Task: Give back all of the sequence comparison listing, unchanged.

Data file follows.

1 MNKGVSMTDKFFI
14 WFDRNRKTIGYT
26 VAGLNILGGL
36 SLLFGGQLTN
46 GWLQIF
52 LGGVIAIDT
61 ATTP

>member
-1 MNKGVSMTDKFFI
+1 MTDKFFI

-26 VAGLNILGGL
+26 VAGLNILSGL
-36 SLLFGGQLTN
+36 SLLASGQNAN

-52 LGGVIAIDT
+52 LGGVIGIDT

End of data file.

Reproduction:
1 MNKGVSMTDKFFI
14 WFDRNRKTIGYT
26 VAGLNILGGL
36 SLLFGGQLTN
46 GWLQIF
52 LGGVIAIDT
61 ATTP

>member
-1 MNKGVSMTDKFFI
+1 MTDKFFI

-26 VAGLNILGGL
+26 VAGLNILSGL
-36 SLLFGGQLTN
+36 SLLASGQNAN

-52 LGGVIAIDT
+52 LGGVIGIDT